Frame-off, state-of-the-art, correct restoration of Chevrolet Black Widow car #47 driven by Jack Smith. This is one of the original six factory-backed cars. SEDCO of Atlanta NASCAR race-prepared vehicle. No GM documentation. 283/283 fuel-injected engine and correct components, including six-lug wheels, Fenton headers and exhaust, high-performance Hydrovac brake system, 20-gallon gas tank and special HD 3.90 rear end. This vehicle scored 997 at Classic Chevy Nationals and recently won First Place—Racing Class at the 2012 Ault Park Concours d’Elegance.  

SCM Analysis


Vehicle:1957 Chevrolet 150 “Black Widow”
Years Produced:1957
Number Produced:Eight to 20 (estimate)
Original List Price:Unknown
SCM Valuation:Median to date, $65,000; high sale, $205,700 (this car)
Tune Up Cost:$275
Distributor Caps:$31
Chassis Number Location:Plate on the left front door hinge pillar
Engine Number Location:Pad on front of block below right cylinder head
Club Info:Tri Chevy Association
Alternatives:1957 Ford Fairlane F-code, 1957 Dodge D-500, 1957 Plymouth Fury
Investment Grade:B

This car, Lot 1357, sold for $205,700, including buyer’s premium, at Barrett-Jackson’s auction in Scottsdale, AZ, on January 30, 2016.

Chevrolet’s Black Widow was a real cloak-and-dagger operation. SEDCO, the clandestine company that built the cars, was not what it seemed to be, and right out of “Mission Impossible,” headquarters disavowed any knowledge of their activities. Due to all that, the cars, and how they came to be, quickly became the stuff of legend.

Race on Sunday, sell all week

Although NASCAR wasn’t yet 10 years old, its influence in the automotive market was already vast. Four consecutive championships in the fledging NASCAR series couldn’t save Hudson, but the success of their “Fabulous” Hudson Hornets had to have helped the company stay afloat.

Then Chrysler’s powerful 300 series sedan, powered by the first-generation Hemi engines, dominated in 1955–56, but Ford made major inroads and won the Manufacturer’s Championship both of those years due to their consistent performance. Both companies were able to use their success to increase showroom sales.

The one manufacturer noticeably absent was Chevrolet. Prior to 1955, Chevy’s 6-cylinder sedans didn’t have a prayer on the NASCAR circuit, but their brilliant “Hot One” in 1955 and 1956 had some success — two of 45 races in 1955, three of 56 races in 1956 — just not enough to make a real impact.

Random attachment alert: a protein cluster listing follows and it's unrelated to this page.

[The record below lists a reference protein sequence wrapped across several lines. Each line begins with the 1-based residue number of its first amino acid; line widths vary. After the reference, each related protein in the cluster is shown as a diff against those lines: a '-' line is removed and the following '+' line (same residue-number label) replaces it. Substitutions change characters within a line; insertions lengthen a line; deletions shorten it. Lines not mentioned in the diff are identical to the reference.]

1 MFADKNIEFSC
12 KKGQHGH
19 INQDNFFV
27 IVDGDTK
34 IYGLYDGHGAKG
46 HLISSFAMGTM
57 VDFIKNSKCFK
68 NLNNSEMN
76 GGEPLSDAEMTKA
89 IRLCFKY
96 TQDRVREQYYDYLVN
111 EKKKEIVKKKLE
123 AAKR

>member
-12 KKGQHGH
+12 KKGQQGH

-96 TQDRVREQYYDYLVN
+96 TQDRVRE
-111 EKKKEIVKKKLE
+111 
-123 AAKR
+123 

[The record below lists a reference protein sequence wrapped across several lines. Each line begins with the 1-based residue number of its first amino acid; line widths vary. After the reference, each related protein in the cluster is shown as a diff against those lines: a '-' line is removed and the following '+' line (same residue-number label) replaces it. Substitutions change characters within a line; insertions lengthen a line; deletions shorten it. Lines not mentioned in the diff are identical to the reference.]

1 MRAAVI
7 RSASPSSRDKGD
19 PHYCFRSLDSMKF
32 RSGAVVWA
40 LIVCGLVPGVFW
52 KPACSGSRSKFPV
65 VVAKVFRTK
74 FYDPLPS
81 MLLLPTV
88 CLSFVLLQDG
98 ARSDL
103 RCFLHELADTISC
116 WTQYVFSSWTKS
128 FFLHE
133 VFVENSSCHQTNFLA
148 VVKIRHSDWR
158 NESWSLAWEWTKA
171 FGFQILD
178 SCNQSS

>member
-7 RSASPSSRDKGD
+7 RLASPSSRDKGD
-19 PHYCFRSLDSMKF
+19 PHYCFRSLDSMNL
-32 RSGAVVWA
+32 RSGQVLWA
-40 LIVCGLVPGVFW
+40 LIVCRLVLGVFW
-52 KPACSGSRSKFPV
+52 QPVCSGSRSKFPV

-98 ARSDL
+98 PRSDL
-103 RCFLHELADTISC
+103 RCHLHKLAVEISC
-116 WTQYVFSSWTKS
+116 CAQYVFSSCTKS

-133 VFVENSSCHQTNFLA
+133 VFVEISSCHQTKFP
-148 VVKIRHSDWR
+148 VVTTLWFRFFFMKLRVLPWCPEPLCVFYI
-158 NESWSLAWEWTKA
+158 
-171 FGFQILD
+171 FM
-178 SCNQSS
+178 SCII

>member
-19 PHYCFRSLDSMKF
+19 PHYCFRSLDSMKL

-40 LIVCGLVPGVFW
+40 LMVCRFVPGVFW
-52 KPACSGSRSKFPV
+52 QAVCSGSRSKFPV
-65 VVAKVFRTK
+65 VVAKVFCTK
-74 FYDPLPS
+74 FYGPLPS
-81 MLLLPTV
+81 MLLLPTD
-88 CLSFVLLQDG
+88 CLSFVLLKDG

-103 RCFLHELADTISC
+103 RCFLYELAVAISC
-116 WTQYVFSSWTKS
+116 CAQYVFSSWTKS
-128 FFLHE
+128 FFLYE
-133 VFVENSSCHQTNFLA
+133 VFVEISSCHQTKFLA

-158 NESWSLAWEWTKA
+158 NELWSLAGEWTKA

NASCAR’s premier Grand National series included 40 races on dirt, 13 on pavement, and three on road courses in 1956, taking racers as far as New York, Wisconsin and California. That’s a wide range of marketing GM was missing, so for 1957, Chevrolet’s head of racing, Vince Piggins, decided to go all in.

SEDCO and the Black Widow

Vince Piggins knew how to win in NASCAR — he managed Hudson Hornet operations during their glory years. With the backing of GM management, Piggins created the Southern Engineering and Development Company (SEDCO) in Atlanta, which was ostensibly an extension of local dealer Nalley Chevrolet. Of course, SEDCO was a fully factory-backed racing enterprise, modeled after Ford’s similar operation in Charlotte, NC, but with Congress threatening to shut down all auto racing in the wake of a number of high-publicity fatalities, it was essential to make it look anything but “factory.”

Ford’s supercharged 312-ci F-code Fairlanes were the target, and out of SEDCO came the most advanced stock-car racers developed to that point. Back then, except for a simple roll bar and seat belts, every piece of that “stock car” had to be issued from the manufacturer. So every one of the special components that made the Black Widows so fast had a factory-issue part number. Some of those components included a fuel-injected 283-ci V8 making close to 315 hp, Fenton cast-iron headers, a close-ratio 3-speed manual transmission, beefy six-lug hubs and heavy-duty suspension, and a 3.90 rear gear set, all mounted in Chevrolet’s lightest 150 model — the one without a rear seat and with fixed rear side glass.